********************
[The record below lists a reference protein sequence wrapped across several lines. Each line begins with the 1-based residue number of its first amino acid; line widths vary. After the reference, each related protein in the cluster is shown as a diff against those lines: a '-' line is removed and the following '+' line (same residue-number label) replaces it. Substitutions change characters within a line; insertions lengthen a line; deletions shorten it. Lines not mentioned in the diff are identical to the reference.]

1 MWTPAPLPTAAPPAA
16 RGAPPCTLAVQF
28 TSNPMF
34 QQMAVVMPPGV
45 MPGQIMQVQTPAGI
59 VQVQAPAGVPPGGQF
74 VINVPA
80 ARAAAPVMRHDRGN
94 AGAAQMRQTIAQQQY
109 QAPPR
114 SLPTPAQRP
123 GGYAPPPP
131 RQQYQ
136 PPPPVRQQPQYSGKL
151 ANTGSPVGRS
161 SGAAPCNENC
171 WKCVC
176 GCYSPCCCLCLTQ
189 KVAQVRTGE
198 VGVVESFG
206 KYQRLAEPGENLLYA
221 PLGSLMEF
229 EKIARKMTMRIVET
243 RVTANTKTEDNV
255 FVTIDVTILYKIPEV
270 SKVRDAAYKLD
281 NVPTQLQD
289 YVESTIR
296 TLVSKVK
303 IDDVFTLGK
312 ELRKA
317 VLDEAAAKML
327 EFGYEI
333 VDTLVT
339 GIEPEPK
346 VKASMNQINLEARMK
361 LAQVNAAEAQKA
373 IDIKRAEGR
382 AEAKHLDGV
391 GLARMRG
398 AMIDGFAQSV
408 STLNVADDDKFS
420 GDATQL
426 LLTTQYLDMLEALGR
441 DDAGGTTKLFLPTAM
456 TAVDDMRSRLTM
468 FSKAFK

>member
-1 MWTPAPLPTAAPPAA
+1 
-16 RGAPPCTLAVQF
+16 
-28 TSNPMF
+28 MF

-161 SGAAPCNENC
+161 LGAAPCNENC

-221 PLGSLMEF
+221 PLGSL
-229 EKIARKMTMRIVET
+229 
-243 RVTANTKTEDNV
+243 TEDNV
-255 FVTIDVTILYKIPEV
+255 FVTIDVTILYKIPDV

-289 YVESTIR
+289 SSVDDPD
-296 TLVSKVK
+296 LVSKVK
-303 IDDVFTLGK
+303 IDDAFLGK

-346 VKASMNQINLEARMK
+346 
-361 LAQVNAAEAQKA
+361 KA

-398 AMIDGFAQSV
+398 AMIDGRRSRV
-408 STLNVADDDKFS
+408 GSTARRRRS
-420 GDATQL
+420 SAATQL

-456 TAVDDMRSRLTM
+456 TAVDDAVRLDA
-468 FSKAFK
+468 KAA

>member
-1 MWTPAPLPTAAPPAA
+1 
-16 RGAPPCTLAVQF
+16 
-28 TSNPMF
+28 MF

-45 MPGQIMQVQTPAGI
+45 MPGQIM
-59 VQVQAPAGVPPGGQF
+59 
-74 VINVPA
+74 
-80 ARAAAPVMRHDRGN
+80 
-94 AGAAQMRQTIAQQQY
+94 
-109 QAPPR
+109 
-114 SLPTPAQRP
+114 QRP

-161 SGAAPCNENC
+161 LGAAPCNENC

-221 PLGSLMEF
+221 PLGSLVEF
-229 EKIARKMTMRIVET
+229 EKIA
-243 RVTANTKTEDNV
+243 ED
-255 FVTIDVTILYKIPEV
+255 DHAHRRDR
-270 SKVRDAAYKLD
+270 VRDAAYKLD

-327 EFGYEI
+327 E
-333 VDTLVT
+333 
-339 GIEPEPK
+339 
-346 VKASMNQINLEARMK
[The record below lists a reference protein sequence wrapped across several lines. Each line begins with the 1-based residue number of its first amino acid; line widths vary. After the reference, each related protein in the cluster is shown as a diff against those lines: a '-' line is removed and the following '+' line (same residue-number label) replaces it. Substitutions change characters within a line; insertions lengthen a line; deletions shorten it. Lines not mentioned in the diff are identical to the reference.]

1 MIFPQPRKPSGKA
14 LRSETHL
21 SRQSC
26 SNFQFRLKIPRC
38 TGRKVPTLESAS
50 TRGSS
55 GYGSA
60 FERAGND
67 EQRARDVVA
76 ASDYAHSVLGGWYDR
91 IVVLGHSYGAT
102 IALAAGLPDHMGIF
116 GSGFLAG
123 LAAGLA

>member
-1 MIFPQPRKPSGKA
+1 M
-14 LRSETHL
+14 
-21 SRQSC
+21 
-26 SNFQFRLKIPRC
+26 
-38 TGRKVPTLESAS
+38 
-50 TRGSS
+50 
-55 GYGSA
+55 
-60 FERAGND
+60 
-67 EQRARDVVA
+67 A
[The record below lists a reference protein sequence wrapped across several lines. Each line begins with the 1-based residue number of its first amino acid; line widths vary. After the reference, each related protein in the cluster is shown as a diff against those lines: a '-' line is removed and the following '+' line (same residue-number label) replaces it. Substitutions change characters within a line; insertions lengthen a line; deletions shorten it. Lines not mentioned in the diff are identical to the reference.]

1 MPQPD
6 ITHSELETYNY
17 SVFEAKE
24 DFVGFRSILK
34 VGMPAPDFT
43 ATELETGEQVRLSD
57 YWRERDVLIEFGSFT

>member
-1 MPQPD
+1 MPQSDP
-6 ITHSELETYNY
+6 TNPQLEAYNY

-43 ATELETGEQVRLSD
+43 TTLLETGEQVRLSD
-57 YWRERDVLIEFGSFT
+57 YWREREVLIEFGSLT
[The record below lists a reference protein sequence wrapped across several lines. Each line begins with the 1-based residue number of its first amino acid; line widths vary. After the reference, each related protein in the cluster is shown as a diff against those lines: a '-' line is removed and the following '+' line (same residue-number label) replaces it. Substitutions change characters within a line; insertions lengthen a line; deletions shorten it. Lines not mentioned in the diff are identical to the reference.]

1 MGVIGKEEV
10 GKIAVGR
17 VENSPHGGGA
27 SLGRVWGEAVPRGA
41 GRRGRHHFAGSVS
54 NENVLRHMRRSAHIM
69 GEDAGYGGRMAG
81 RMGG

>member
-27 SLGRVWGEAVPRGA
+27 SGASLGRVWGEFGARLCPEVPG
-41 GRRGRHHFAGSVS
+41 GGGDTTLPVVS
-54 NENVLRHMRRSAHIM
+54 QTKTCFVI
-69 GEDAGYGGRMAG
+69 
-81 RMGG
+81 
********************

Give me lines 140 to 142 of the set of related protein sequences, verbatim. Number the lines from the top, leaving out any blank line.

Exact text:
123 LAAGLA

>member
-1 MIFPQPRKPSGKA